The costs of one night's accommodation in a hut (chalet) for two people ranged from €56 at Eidfjord (beautiful views of the fjord and mountains from this campsite) to €93 at Flåm (a 5-star campsite with heated floors in the showers - Photo 13).

Hotel rooms were upwards of €120.


There is no shortage of meat and seafood in Norway, however, food prices are high, even in supermarkets, compared to other European countries. In restaurants, a burger and fries costs around €20, a pizza €25 and a steak or fish meal €40. In bars, a cola is €5 and a beer or glass of wine €10.

Worth a visit

1. In Oslo, the Bygdøy Peninsula is definitely worth a visit. As well as being a peaceful, green oasis right next to the capital, this area is home to:

2. Ålesund is a very attractive Art Nouveau town on the coast of the Western Fjords (Photo 16).

3. The pretty little village of Balestrand (pop. 1350 – Photo 17), situated on Norway’s largest fjord, the Sognefjord, was the favourite holiday destination of the German Kaiser Wilhelm II, who visited the town every summer for 25 years, until the outbreak of the First World War. The Sognefjord aquarium reveals what life forms can be found in the distant reaches of this 1300m-deep fjord.

4. In Hanseatic times, Bergen was Norway’s largest city, attracting immigrants from many northern European countries. The result in modern times is a colourful mixture, both of ancestry and of waterfront buildings (Photo 18). The Hanseatic Museum on the Bryggen (wharf) is particularly interesting.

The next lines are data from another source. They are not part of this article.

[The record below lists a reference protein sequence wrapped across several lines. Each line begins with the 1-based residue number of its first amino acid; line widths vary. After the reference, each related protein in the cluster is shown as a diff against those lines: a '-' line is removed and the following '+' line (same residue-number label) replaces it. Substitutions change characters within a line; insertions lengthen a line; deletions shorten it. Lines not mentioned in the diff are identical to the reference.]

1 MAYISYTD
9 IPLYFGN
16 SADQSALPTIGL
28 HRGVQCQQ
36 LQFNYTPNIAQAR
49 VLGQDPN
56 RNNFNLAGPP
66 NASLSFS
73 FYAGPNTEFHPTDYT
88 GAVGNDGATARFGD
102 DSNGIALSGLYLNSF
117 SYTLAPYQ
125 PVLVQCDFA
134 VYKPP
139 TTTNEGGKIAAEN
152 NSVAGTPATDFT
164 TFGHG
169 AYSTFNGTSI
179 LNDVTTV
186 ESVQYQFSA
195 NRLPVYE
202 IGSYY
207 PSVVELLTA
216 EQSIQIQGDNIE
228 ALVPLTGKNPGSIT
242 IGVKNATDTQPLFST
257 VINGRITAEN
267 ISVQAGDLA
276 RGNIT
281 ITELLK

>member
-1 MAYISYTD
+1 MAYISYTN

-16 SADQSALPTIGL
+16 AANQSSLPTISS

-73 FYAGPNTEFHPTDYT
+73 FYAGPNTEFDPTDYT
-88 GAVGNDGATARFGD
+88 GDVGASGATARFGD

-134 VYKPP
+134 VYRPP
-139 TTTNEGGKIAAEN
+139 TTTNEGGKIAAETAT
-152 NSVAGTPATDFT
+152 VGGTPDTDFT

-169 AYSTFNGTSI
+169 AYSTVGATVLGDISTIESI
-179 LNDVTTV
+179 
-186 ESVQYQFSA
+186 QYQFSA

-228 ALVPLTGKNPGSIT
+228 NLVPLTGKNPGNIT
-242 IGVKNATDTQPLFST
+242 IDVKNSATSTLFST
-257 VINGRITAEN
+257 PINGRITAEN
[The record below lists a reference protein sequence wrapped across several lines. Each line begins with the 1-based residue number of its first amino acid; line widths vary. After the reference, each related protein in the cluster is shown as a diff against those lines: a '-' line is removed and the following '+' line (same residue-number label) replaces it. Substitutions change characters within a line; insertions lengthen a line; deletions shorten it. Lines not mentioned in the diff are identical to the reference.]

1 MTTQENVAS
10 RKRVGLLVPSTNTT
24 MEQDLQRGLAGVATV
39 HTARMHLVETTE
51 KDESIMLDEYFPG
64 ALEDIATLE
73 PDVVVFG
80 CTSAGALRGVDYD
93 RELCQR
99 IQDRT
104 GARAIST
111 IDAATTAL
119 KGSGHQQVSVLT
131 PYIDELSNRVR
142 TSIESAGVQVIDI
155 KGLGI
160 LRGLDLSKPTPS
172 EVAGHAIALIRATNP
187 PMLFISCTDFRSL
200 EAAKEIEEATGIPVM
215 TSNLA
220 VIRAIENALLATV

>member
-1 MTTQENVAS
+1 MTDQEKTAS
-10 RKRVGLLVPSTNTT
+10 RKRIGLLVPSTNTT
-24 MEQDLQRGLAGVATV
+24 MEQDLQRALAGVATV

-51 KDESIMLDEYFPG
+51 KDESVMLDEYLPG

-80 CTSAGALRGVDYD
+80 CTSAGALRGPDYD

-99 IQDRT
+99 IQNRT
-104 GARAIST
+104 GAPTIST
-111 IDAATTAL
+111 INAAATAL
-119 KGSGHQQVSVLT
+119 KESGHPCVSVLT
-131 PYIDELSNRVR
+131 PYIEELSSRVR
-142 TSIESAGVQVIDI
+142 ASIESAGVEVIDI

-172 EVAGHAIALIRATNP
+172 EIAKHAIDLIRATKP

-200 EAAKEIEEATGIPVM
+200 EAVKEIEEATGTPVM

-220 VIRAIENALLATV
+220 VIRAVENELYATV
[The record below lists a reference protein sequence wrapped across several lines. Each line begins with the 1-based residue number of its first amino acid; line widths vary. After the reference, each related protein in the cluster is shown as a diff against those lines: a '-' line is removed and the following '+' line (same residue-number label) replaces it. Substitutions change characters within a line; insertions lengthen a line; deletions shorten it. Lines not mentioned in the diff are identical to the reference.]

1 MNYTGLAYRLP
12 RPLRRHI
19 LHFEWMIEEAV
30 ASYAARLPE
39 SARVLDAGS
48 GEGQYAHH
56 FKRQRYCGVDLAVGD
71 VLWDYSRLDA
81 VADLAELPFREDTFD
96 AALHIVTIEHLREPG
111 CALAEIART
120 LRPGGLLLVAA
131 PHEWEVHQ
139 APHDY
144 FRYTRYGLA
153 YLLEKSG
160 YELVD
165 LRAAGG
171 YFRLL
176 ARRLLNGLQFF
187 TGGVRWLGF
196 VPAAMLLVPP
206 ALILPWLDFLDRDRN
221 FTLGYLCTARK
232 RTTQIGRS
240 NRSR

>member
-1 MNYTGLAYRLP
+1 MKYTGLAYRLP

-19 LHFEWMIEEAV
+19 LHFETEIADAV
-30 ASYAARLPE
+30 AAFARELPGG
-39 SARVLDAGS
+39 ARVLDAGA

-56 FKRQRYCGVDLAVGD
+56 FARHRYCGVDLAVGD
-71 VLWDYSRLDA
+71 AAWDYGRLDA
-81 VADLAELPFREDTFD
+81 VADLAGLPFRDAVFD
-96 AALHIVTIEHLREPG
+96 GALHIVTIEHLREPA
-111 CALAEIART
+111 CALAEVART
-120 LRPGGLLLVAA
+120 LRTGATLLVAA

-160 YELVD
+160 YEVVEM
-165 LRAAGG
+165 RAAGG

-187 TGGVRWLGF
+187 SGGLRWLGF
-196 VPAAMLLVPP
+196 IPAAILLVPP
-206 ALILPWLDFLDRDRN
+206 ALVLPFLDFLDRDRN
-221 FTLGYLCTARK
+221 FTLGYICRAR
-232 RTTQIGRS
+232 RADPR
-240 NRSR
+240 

5. Approximately 200km south of Bergen, Stavanger is a similar-looking town but, at half the size, is much quieter. The narrow cobblestone streets flanked by whitewashed houses in Gamle (Old) Stavanger make for a very pleasant walk (Photo 19).

6. Finally, as you ride around southern and central Norway, you won’t fail to notice the many elaborate wooden churches, known as stave churches, such as the Hopperstad Stave Church in Vik (Photo 20). Stave churches are heavily restored versions of some of the oldest surviving wooden buildings in the world, going back to the Viking age. Hopperstad is thought to date from the year 1140.

Recommended reading: Lonely Planet Travel Guide to Norway (2011)

Back to moto

1. Banks of snow between Ovre Ardal and Turtagro 2. Jostedalsbreen glacier 3. Waterfall next to the RV51 4. Thawing lake next to the RV51 5. Trollveggen in the Romsdalen Valley 6. Atlantic Ocean Road (RV64) 7. Hairpin bends on the way to Balestrand 8. View of the Aurlandsfjord from the Snow Road 9. View over the Voringfossen from the Fossli Hotel 10. Hairpin bends on the Stahlheimskleiva 11. Lysevegen 12. Solvgarden campsite in Rysstad 13. Campsite in Flam 14. Fram ship 15. Viking ship 16. Alesund 17. Balestrand 18. Waterfront buildings in Bergen 19. Stavanger 20. Hopperstad stave church Map with points of interest